In an Underserved East Dallas Neighborhood, Sykamore Brings a Healthy Spin on Chinese

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The corner of Crutcher Street and Haskel Avenue has been pretty sleepy the past few years. I've passed this small standalone building hundreds of times now on the way home from the gym and for the longest time a sign out front offered hamburgers and other pedestrian specials. It just didn't look welcoming. And then it closed.

About a month ago, though, a new sign was hoisted into place. Sykamore offers Asian cuisine and a juice bar. And as a bonus for all the health nuts and diet conscious, the entire menu is vegan.

Just inside the front door, a door chime waits to pummel unsuspecting customers in the head with its shrill tone. It's loud but easily forgotten -- until the next customer comes in and it sounds off yet again. Not that the chime is enough of a deterrent to keep the veggie nuts away. Owners Sean Wong and his wife Katie Chan have a lot going for them after you make your way through their audio curtain.

There aren't a lot of restaurants branded strictly as vegan in the area, and Wong and Chan, themselves vegetarians, are giving the neighborhood something new to bite into: a set of standard Chinese dishes, reinvented with textured soy protein instead of chicken.

To be honest, I've not eaten a lot of vegan Chinese food, but I've eaten a lot of Kung Pao Chicken from questionable takeouts. The meat that's used in the places that serve your meal in paper boxes is often mostly fat and breading that never tastes that good. And so the "meat" in Sykamore's Kung Pao chicken is oddly reassuring and familiar. The only difference is it's better for you.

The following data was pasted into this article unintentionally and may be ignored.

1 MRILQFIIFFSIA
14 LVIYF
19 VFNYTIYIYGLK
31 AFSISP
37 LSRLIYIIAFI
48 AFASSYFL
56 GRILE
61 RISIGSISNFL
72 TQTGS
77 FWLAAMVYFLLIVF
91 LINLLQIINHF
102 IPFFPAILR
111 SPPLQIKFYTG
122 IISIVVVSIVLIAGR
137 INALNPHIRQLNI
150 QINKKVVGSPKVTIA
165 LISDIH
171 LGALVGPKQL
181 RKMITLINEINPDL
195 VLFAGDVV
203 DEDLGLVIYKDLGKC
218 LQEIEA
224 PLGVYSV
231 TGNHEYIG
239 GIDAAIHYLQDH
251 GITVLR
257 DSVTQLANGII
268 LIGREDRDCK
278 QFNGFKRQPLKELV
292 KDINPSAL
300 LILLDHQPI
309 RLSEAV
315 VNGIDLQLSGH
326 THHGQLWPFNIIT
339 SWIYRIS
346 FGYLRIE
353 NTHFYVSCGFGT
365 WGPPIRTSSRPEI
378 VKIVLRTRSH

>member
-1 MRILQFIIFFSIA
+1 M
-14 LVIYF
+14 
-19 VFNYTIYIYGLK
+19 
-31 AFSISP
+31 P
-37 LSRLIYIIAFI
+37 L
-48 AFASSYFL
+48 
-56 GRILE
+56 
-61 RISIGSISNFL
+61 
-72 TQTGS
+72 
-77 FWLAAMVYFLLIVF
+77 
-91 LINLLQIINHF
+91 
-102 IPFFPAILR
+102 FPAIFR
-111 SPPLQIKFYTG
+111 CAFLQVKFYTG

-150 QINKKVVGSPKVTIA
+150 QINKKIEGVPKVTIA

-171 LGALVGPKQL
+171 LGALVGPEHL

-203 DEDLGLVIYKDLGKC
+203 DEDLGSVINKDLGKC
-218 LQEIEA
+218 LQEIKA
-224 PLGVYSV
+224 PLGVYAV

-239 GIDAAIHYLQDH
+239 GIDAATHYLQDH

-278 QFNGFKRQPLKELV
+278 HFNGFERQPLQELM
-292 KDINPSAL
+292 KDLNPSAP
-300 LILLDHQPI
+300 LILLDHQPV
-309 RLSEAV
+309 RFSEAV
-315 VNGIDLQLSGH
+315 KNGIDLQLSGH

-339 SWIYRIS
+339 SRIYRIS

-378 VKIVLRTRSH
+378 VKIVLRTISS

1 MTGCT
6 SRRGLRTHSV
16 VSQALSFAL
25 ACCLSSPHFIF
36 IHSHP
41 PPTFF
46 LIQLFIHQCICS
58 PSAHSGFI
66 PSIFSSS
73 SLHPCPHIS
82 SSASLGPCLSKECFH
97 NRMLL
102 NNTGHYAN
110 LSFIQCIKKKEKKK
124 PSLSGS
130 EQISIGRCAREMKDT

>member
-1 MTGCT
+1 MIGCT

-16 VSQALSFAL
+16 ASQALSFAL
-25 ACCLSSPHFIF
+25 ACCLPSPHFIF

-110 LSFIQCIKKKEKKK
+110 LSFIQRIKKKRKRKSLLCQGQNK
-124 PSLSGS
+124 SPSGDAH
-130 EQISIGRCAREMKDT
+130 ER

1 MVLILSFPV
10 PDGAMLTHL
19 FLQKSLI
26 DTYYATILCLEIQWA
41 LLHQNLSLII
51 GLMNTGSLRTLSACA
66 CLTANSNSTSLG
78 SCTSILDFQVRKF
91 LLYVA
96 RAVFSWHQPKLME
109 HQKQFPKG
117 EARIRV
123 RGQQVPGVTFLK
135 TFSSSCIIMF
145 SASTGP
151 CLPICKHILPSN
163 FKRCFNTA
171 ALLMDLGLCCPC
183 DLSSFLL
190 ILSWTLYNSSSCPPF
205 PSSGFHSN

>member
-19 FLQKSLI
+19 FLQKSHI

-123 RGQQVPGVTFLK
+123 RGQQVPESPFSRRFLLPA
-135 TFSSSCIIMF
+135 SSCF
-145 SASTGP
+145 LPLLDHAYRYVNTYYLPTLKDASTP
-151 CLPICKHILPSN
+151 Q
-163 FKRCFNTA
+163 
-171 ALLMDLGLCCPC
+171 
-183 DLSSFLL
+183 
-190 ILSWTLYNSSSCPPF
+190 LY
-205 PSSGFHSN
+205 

Otherwise the stir fry was loaded with snappy, well-toasted peanuts and the leathery paper of large, dried chilies. There were radishes and peppers and thin slices of carrots and for a dollar extra you could get a big serving of brown rice that was cooked till it was soft, but not gummy.

There are a number of tofu dishes, if fake meat isn't your thing, and rice and noodle dishes, too. There are also a number of soups, salads and sandwiches, all of them vegan.

The biggest weakness of the place is the dining room, which is spotless but very small. Three tables huddle together at one end of the narrow space, and around five stools line up against another wall. While the place was empty when I went to visit, if a lot of customers hit the place at once it's going to get cramped.

Sykamore, 4029 Crutcher St., 214-826-0305

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